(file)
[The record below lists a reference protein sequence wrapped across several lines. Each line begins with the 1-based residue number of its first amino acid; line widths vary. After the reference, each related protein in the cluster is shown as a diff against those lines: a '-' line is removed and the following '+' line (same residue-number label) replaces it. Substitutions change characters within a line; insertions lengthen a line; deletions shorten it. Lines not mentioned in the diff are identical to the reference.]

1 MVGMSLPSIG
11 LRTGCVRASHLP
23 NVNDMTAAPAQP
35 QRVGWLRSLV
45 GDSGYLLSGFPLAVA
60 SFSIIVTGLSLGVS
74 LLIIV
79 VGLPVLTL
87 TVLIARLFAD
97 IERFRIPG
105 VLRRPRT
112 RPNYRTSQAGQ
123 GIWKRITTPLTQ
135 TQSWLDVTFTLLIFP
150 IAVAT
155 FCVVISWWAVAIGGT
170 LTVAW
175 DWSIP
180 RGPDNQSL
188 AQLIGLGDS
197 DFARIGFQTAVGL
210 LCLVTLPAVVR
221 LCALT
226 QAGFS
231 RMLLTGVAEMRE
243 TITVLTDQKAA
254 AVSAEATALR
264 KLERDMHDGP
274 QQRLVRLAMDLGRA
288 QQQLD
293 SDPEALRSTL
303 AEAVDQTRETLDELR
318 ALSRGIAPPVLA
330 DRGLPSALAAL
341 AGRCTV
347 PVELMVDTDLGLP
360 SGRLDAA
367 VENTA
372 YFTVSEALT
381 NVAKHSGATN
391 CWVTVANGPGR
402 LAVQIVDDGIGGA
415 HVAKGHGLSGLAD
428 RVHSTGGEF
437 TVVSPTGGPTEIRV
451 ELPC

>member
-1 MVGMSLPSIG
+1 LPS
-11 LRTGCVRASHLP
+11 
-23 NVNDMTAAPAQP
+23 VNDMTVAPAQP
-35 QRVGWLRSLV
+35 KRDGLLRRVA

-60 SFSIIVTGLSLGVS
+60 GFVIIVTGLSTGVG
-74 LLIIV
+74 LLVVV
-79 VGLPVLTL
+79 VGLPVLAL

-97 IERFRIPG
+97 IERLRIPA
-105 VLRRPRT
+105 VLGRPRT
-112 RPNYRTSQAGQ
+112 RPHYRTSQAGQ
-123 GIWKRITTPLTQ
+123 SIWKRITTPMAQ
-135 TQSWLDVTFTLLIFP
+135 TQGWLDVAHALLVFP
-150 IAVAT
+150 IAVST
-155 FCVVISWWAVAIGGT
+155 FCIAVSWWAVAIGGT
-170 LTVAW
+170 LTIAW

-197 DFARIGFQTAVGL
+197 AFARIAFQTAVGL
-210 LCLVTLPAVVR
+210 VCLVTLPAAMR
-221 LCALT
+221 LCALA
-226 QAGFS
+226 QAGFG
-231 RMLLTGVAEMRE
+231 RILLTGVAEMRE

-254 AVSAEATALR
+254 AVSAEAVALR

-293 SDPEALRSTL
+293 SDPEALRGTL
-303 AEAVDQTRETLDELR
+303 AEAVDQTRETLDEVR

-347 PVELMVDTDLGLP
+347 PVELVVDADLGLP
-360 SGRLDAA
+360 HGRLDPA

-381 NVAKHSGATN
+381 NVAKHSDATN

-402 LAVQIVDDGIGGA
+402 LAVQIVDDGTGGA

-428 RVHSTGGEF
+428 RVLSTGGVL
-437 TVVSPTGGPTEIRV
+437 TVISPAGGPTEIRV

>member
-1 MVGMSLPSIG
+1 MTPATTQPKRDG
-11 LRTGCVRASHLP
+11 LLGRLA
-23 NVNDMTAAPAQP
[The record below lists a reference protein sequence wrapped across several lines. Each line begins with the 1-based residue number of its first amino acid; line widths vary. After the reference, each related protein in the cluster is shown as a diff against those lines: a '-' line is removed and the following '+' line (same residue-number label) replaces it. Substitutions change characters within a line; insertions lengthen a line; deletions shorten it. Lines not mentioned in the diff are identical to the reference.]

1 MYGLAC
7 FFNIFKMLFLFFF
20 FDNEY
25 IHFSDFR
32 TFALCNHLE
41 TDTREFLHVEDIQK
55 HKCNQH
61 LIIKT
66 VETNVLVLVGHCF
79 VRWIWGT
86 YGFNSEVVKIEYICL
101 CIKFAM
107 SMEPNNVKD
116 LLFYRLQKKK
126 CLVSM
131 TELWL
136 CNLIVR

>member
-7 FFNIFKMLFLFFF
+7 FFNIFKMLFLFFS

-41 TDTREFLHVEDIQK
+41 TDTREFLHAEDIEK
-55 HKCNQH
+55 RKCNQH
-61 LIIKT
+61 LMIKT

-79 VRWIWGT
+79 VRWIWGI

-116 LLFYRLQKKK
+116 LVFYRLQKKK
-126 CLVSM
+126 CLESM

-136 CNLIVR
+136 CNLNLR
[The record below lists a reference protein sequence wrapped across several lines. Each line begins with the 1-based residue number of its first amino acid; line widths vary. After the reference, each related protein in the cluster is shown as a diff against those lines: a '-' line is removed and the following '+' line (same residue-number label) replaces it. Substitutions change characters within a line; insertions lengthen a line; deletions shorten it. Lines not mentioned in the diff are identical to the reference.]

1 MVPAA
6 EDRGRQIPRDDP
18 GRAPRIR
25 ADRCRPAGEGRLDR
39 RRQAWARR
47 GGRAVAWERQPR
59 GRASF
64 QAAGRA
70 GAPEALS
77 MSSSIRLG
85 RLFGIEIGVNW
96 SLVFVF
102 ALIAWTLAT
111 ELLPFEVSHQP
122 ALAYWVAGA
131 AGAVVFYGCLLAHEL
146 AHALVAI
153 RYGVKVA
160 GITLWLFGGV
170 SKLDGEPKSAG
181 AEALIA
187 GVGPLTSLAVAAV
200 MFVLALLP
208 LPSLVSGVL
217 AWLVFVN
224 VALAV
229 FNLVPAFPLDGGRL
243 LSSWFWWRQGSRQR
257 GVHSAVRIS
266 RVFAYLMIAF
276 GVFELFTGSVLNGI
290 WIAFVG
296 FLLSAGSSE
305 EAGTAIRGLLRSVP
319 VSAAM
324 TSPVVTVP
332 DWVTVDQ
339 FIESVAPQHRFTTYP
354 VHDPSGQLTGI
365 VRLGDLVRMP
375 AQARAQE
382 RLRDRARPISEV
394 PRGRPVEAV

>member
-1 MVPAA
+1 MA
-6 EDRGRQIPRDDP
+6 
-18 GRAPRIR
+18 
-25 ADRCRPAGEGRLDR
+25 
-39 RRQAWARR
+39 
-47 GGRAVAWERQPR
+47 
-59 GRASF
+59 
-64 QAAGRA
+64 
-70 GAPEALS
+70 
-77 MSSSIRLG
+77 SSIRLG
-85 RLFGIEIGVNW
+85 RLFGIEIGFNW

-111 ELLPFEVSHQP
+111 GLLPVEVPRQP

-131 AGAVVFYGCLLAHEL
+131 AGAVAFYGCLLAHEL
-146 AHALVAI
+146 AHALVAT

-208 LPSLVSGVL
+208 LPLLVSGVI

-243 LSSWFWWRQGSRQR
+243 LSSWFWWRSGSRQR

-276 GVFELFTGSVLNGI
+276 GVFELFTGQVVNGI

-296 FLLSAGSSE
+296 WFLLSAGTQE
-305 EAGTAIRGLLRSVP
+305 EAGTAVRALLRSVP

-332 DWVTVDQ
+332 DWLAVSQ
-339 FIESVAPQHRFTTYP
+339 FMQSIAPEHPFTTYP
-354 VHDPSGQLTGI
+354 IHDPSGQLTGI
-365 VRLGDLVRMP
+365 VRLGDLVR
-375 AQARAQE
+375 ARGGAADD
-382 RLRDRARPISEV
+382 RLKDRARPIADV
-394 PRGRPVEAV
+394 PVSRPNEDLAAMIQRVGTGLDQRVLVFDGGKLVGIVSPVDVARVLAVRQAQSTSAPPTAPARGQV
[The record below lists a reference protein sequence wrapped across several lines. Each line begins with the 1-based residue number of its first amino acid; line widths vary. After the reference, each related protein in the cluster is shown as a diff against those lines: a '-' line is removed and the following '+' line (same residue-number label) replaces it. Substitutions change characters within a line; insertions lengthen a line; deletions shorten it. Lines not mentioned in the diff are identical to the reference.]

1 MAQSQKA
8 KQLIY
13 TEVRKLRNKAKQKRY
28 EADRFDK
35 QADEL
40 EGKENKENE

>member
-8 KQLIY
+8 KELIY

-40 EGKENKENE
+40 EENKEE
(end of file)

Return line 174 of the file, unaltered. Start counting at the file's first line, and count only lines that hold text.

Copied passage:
224 VALAV